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Talking to ourselves

Americans are increasingly close-minded and unwilling to listen to opposing views.

April 20, 2008|Susan Jacoby | Susan Jacoby is the author of "The Age of American Unreason."

As dumbness has been defined downward in American public life during the last two decades, one of the most important and frequently overlooked culprits is the public's increasing reluctance to give a fair hearing -- or any hearing at all -- to opposing points of view.

A few years ago, I delivered a lecture at Eastern Kentucky University on the history of American secularism, and was pleased, in the heart of the Bible Belt, to have attracted an audience of about 150. The response inside the hall was enthusiastic because everyone there, with the exception of a few bored students whose professors had made attendance a requirement, agreed with me before I opened my mouth.

Around the corner, hundreds more students were packing an auditorium to hear a speaker sponsored by the Campus Crusade for Christ, a conservative organization that "counter-programs" secular lectures at many colleges. The star of the evening was a self-described recovering pedophile who claimed to have overcome his proclivities by being "born again." (And yes, it is a blow to the ego to find oneself less of a draw than a penitent pedophile.)

It is safe to say that almost no one who attended either lecture on the Kentucky campus that night was exposed to a new or disturbing idea. Indeed, virtually everywhere I speak, 95% of the audience shares my political and cultural views -- and serious conservatives report exactly the same experience on the lecture circuit.

Whether watching television news, consulting political blogs or (more rarely) reading books, Americans today have become a people in search of validation for opinions that they already hold. This absence of curiosity about other points of view is the essence of anti-intellectualism and represents a major departure from the nation's best cultural traditions.

In the last quarter of the 19th century, Americans jammed lecture halls to hear Robert Green Ingersoll, known as "the Great Agnostic," attack organized religion and question the existence of God. They did so not because they necessarily agreed with him but because they wanted to make up their own minds about what he had to say and see for themselves whether the devil really had horns.

Similarly, when Thomas Henry Huxley, the British naturalist who popularized Darwin's theory of evolution, came to the U.S. in 1876, he spoke to standing-room-only audiences, even though many of his listeners were genuinely shocked by his views.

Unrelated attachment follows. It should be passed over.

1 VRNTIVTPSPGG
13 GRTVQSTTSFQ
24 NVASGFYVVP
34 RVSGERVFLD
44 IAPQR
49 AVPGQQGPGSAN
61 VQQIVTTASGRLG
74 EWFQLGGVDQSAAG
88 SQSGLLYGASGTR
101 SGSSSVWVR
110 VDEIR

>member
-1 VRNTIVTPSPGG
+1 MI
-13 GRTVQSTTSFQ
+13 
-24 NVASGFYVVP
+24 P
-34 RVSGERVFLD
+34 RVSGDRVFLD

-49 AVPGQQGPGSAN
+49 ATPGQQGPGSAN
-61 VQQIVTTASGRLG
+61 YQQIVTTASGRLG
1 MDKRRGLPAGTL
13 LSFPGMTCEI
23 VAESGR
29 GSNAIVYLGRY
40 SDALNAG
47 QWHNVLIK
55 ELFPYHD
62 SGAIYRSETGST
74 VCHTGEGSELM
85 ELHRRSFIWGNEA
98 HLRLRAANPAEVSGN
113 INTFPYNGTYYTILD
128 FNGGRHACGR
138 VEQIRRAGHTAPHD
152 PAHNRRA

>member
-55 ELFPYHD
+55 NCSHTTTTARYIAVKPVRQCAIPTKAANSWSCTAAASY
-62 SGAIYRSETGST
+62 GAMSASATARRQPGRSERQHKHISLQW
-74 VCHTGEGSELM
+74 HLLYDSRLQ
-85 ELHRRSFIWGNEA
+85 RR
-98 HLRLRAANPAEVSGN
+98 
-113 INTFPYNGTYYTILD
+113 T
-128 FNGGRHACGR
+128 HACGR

This spirit of inquiry, which demands firsthand evidence and does not trivialize opposing points of view, is essential to a society's intellectual and political health.

Richard Hofstadter, in his classic 1963 work, "Anti-Intellectualism in American Life," argued that among "the major virtues of liberal society in the past was that it made possible such a variety of styles of intellectual life -- one can find men notable for being passionate and rebellious, for being elegant and sumptuous, or spare and astringent, clever and complex, patient and wise, and some equipped mainly to observe and endure. ... It is possible, of course, that the avenues of choice are being closed and that the culture of the future will be dominated by single-minded men of one persuasion or another. It is possible; but insofar as the weight of one's will is thrown onto the scales of history, one lives in the belief that it not be so."

Hofstadter was of course using the word "liberal" with a small "l," in the sense that the term had been used in the past -- as a synonym for open-mindedness and concern for liberty of thought instead of as the right-wing political epithet it has become during the last 25 years.

When I recently spoke about the militant parochialism of American intellectual life on a radio talk show, a caller responded by telling me that there was nothing new about Americans preferring to bask in the reflected glow of their own opinions. Talk radio and political blogs, in his view, are merely the modern equivalent of friends -- and haven't we always chosen friends who agree with us?

Well, no. Tell it to John Adams and Thomas Jefferson, who certainly had many, often bitter disagreements about politics and whose correspondence nevertheless leaps off the page as an example of the illumination to be derived from exchanges of ideas between friends who respect each other even though they do not always share the same opinions.

"You and I ought not to die, before we have explained ourselves to each other," Adams wrote Jefferson in 1815.

It is doubtful that today's politicians will spend much time trying to explain themselves to one another even after they leave office. They are, after all, creatures of a culture in which it is acceptable, on the Senate floor, for Vice President Dick Cheney to tell Vermont's Democratic Sen. Patrick Leahy to "go [obscene verb] yourself"


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